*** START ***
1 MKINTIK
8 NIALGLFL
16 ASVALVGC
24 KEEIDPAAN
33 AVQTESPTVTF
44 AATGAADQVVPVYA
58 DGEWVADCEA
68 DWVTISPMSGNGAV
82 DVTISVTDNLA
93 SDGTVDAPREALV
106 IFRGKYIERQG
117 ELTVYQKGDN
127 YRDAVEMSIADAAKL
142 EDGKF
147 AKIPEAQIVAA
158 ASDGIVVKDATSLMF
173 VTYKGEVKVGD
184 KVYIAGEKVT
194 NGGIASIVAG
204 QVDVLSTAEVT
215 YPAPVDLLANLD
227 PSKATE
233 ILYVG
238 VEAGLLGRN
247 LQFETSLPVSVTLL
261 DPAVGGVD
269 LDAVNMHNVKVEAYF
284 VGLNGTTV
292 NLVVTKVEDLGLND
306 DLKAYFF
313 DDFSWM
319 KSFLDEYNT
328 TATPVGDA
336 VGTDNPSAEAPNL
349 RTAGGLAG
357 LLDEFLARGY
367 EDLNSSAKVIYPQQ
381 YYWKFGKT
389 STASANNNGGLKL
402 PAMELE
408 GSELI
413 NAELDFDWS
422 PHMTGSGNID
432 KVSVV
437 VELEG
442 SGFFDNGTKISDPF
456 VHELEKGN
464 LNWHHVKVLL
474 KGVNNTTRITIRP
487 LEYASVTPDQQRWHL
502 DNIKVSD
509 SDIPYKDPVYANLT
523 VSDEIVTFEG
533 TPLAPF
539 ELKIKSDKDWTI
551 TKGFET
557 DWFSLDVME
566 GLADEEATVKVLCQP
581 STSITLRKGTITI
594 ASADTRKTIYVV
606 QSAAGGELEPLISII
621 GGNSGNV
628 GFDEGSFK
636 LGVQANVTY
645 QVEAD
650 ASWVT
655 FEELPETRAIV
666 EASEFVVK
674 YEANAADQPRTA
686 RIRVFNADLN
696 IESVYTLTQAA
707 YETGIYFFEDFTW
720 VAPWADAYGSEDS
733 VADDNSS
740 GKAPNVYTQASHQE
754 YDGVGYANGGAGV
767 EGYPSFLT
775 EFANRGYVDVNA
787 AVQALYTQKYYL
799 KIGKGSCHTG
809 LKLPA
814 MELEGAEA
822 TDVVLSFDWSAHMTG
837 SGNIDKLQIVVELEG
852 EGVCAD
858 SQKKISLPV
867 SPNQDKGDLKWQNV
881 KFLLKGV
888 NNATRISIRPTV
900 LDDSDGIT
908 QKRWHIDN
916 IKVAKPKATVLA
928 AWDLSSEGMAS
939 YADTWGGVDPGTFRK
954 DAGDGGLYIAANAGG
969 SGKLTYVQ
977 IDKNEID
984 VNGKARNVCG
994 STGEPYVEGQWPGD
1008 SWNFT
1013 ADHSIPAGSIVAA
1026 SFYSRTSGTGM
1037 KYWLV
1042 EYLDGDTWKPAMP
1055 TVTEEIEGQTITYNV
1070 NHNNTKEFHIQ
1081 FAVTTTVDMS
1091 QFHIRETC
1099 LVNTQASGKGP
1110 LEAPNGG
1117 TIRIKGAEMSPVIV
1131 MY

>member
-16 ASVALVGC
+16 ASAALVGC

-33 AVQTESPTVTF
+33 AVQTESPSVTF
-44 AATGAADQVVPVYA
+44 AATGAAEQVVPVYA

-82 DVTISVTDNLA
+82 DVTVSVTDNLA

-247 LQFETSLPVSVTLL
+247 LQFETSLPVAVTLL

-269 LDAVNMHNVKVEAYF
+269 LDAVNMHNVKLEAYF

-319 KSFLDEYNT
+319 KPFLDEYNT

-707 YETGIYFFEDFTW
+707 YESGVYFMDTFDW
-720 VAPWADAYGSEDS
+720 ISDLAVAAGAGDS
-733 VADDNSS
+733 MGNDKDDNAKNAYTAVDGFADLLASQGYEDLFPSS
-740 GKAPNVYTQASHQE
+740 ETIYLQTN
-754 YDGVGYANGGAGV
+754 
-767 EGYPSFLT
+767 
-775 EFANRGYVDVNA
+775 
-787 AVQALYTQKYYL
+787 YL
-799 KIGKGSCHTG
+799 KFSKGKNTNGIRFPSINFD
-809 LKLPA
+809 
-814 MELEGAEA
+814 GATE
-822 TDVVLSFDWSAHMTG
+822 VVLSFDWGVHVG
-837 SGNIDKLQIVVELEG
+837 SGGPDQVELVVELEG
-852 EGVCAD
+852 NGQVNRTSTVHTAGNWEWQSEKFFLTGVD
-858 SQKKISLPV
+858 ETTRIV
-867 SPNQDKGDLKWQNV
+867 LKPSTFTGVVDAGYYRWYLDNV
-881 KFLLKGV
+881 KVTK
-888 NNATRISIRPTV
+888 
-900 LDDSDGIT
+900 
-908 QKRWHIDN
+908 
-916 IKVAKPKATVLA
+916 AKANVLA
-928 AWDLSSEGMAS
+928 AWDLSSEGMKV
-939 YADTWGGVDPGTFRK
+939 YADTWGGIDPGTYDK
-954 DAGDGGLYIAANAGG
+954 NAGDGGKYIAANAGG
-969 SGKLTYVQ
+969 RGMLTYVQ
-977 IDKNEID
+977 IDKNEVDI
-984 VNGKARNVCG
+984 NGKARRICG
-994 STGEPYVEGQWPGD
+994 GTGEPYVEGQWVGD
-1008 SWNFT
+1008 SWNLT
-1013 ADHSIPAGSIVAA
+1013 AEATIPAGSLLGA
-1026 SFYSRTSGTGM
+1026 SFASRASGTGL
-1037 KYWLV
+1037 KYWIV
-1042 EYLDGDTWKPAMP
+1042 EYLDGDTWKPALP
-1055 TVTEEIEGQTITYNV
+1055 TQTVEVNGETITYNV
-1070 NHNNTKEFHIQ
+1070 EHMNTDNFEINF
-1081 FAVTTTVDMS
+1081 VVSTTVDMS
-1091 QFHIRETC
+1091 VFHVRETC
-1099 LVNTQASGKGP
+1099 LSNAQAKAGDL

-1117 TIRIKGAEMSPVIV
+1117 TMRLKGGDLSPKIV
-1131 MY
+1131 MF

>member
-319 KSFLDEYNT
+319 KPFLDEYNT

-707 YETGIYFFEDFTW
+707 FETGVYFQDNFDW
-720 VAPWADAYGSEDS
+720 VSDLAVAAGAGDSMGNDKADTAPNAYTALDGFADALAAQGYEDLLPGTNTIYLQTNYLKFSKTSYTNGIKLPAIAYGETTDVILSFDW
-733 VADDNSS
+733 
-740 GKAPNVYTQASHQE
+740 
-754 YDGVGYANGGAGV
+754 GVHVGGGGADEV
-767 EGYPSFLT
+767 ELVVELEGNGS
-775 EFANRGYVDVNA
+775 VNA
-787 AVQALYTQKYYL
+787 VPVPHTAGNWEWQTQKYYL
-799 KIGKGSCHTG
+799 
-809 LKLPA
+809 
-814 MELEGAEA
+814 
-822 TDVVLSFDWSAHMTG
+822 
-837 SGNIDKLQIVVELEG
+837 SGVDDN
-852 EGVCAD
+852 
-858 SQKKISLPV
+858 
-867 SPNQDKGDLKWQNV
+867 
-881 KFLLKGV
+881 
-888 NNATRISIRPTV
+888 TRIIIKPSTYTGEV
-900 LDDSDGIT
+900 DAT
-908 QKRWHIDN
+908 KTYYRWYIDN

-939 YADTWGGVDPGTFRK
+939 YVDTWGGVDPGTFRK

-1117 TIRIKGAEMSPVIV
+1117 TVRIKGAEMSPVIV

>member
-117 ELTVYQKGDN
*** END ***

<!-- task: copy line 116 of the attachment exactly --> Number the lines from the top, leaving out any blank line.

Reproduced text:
-33 AVQTESPTVTF